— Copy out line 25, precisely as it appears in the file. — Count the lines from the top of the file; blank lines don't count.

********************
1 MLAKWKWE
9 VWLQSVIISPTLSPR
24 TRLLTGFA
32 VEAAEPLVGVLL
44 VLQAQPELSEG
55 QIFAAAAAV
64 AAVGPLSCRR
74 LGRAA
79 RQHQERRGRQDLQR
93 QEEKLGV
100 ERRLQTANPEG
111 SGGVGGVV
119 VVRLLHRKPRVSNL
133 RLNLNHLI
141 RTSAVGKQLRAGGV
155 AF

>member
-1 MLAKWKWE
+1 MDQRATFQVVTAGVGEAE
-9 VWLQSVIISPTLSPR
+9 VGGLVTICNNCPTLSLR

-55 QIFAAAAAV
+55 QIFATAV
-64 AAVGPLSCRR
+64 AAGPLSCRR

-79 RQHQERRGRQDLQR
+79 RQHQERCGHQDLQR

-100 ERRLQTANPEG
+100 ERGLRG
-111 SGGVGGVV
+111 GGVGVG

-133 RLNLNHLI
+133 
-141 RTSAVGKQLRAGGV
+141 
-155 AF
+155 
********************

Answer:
+64 AAGPLSCRR